I ended my last post by saying that artists, by the very nature of who they are, tap into a deeper, richer place beyond mere words and abstract thought. By way of example, I used the following quote by Virginia Woolf, proclaiming that creativity, the essence of being human, is a matter of rhythm, not words:

“Now this is profound, what rhythm is, and goes far deeper than words. A signal, an emotion, creates this wave in the mind, long before it makes words to fit it; and in writing (such is my present belief) one has to recapture this, and set this working (which has apparently nothing to do with words) and then, as it breaks and tumbles in the mind, it makes words to fit it.”
Rhythms of the wild goose: Spring migration: Sewells Falls
Today, reading Brain Pickings,[ii] I ran across this quote by Henry Miller that reinforces this notion of how important rhythm is to the real art of living:

"Those who are trying to put the onus of responsibility for the dangers which threaten on the shoulders of the ‘dictators’ might well examine their own hearts and see whether their allegiance is really ‘free’ or a mere attachment to some other form of authority, possibly unrecognized. … Those who are preaching revolution are also defenders of the status quo — their status quo. Any solution to the world’s ills must embrace all mankind. We have got to relinquish our precious theories, our buttresses and supports, to say nothing of our defenses and possessions. We have got to become more inclusive, not more exclusive. What is not acknowledged and assimilated through experience piles up in the form of guilt and creates a real Hell, the literal meaning of which is — where the unburnt must be burnt!" [iii]
Rhythms of Spring
Blue Herons building their nest: 4/10/11
The Rhythm of Life, Death, and Rebirth
Abby, an older dog,  gave birth to her first and only litter of puppies–
and then declined and died before the end of the year

[i] Woolf, Virginia. The Letters of Virginia Woolf Volume 3: 1923-1928. (1977), page 247
[ii] Brain Pickings is most amazing weekly digest of intellectually stimulating articles that I have only recently discovered. It is the brainchild of Maria Popova who, in her own words, is “an interestingness hunter-gatherer and curious mind at large.”

Thursday, August 1, 2013

The Mystery of Creation Resides in the Watery Depths

Mystery resides, not on the surface,
 but in the watery depths *
CC Jean Stimmell: 7/31/13

In my last post, I talked about the bewitchment of our intelligence by language: about how, in today’s modern society, we place too much importance on abstract thinking, on cognition…on words themselves:

“Disavowing the infinite richness of our primal selves, we are now trying to subsist on abstract knowledge alone, a thin gruel made up solely of words, words and more words, building blocks upon which we have built an empty edifice which we have arrogantly proclaimed to be the one and only reality – and had it blessed by our newest incarnation of our supreme god whose name is Science.”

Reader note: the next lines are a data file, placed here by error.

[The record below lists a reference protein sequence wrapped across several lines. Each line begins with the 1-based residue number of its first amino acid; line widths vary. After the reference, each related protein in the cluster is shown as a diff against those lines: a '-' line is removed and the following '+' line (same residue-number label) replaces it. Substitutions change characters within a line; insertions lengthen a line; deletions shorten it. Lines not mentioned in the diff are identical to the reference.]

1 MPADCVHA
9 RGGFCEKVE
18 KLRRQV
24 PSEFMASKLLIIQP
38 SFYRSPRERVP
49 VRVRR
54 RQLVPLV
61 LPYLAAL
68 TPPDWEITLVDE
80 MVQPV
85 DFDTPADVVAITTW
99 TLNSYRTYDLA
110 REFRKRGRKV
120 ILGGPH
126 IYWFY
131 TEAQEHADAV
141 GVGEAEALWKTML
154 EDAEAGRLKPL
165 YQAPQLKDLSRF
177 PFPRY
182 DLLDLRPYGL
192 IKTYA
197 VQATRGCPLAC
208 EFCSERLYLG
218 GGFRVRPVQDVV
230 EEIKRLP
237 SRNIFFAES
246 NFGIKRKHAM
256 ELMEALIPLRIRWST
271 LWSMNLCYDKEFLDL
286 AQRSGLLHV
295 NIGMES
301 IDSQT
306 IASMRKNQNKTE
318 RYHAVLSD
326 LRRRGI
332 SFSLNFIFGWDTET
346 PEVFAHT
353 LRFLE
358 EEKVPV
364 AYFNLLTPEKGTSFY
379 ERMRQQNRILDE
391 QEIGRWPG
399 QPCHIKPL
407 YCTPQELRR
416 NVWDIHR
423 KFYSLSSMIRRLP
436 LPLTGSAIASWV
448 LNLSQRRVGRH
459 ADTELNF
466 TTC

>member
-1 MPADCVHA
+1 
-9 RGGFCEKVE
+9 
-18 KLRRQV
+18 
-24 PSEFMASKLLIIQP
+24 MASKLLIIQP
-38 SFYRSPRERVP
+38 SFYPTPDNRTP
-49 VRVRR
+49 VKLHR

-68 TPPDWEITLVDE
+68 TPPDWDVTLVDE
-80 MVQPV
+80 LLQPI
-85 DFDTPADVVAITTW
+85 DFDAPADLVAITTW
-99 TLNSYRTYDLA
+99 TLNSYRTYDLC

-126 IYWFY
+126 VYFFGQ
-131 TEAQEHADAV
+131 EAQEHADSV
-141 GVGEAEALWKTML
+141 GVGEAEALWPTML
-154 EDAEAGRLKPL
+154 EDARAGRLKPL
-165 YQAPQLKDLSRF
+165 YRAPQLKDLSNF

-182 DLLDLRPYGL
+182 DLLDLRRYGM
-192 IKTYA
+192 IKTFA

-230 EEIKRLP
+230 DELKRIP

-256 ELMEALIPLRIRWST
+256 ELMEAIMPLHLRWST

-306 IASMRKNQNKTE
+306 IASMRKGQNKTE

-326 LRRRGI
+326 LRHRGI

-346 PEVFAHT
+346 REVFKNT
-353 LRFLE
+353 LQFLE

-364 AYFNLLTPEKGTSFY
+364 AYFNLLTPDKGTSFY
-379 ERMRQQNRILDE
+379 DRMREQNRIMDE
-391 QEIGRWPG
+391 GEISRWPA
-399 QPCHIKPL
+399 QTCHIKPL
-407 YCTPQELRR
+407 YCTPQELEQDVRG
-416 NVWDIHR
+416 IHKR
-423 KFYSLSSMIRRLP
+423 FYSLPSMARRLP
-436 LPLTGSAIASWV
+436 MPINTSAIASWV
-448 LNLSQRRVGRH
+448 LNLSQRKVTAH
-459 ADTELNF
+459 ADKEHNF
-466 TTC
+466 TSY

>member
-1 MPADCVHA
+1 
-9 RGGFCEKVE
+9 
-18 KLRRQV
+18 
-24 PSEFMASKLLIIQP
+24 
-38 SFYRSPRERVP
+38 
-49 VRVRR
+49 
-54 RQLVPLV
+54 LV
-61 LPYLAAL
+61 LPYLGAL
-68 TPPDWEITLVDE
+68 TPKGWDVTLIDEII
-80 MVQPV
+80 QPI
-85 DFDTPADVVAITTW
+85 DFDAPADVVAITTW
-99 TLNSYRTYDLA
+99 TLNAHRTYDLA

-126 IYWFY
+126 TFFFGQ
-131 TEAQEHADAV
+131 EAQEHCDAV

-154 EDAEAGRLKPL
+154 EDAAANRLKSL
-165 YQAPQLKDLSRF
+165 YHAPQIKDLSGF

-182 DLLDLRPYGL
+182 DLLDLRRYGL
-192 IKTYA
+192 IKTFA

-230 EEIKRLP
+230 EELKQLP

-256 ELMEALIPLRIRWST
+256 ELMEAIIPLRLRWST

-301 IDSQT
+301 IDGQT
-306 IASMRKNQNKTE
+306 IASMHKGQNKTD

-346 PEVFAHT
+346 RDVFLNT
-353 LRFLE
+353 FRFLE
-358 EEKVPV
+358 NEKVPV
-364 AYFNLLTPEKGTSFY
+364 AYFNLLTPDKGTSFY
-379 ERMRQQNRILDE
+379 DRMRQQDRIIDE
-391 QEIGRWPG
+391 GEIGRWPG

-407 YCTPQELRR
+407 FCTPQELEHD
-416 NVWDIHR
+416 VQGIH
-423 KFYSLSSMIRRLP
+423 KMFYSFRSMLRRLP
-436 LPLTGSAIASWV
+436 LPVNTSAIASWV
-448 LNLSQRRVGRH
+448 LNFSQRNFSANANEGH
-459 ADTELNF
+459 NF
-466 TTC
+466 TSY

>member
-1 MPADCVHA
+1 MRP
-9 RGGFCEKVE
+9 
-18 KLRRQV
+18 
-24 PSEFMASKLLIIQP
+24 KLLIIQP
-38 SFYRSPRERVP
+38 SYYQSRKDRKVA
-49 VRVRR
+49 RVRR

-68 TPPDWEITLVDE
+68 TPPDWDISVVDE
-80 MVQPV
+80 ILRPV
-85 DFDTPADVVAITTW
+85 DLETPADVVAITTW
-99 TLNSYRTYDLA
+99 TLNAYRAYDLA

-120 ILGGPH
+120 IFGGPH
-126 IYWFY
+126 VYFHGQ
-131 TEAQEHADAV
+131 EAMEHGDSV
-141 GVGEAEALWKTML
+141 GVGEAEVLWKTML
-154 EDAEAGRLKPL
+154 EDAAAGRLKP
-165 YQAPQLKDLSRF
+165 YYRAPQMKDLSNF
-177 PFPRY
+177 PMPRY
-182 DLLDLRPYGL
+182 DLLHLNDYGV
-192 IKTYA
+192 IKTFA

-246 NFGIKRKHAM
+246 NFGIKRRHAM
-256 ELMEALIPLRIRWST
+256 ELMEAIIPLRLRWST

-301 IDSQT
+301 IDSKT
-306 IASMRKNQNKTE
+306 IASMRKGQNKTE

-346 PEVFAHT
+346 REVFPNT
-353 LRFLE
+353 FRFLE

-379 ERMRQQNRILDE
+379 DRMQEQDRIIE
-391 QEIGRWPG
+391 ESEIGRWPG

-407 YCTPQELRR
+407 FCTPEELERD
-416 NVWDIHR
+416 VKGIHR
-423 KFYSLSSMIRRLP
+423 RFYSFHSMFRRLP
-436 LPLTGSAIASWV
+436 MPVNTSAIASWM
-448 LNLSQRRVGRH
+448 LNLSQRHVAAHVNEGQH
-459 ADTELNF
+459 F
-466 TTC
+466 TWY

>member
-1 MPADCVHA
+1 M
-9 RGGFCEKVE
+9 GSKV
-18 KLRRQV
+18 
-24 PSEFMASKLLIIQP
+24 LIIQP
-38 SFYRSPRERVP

Artists, however, have always worshiped a different god, whether they are consciously aware of it or not. According to Jung, the real source of their art originates neither merely from sensory input or abstract thought but from a far deeper and richer place. Rather than the artist being the creator of art, the opposite is true: it is art that creates the artist (the artist has no choice: irrepressible symbolic images surge up out of the collective unconscious and demand expression). As Jung has written:

“Art is a kind of innate drive that seizes a human being and makes him its instrument. The artist is not a person endowed with free will who seeks his own ends, but one who allows art to realize its purposes through him.”[1]

Artists, who are tapped into this deeper and richer place, have always questioned the ultimate power of words, as this quote by Virginia Wolfe makes clear:

“Now this is profound, what rhythm is, and goes far deeper than words. A signal, an emotion, creates this wave in the mind, long before it makes words to fit it; and in writing (such is my present belief) one has to recapture this, and set this working (which has apparently nothing to do with words) and then, as it breaks and tumbles in the mind, it makes words to fit it.”[2]

[1] Modern Man in Search of a Soul
[2] Woolf, Virginia. The Letters of Virginia Woolf Volume 3: 1923-1928. (1977), page 247

* This photograph, taken while standing on the mossy bank of Wild Goose Pond, captures the reflections from the sky and the overhanging hemlock trees, all magically distorted by gentle, incoming waves.